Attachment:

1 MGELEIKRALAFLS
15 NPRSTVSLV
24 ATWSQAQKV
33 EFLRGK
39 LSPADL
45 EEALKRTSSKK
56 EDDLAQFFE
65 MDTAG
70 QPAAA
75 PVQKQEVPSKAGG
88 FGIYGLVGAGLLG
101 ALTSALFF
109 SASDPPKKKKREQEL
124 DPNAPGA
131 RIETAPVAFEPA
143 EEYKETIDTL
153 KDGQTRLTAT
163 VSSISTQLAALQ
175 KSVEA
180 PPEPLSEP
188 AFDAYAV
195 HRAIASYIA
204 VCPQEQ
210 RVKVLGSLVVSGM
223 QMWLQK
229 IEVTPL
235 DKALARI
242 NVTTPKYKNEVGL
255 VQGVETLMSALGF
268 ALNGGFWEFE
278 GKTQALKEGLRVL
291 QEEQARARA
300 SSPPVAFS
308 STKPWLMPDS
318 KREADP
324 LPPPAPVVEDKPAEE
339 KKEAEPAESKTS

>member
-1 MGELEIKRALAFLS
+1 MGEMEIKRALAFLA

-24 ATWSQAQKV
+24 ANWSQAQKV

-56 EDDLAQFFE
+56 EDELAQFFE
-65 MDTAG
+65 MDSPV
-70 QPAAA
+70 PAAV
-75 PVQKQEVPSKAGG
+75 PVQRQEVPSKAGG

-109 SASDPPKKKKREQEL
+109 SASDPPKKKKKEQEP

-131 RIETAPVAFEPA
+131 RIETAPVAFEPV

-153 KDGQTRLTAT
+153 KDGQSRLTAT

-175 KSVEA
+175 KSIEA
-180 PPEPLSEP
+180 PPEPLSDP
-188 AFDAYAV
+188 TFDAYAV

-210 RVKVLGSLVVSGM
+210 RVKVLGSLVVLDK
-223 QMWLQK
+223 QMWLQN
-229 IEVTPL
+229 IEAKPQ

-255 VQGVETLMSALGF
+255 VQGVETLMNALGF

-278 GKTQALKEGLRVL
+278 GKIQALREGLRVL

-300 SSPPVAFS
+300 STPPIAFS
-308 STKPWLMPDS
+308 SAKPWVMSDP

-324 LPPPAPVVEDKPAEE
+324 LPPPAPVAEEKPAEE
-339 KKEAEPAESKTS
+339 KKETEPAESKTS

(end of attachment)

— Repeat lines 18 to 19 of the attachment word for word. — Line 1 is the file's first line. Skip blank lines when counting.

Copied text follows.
163 VSSISTQLAALQ
175 KSVEA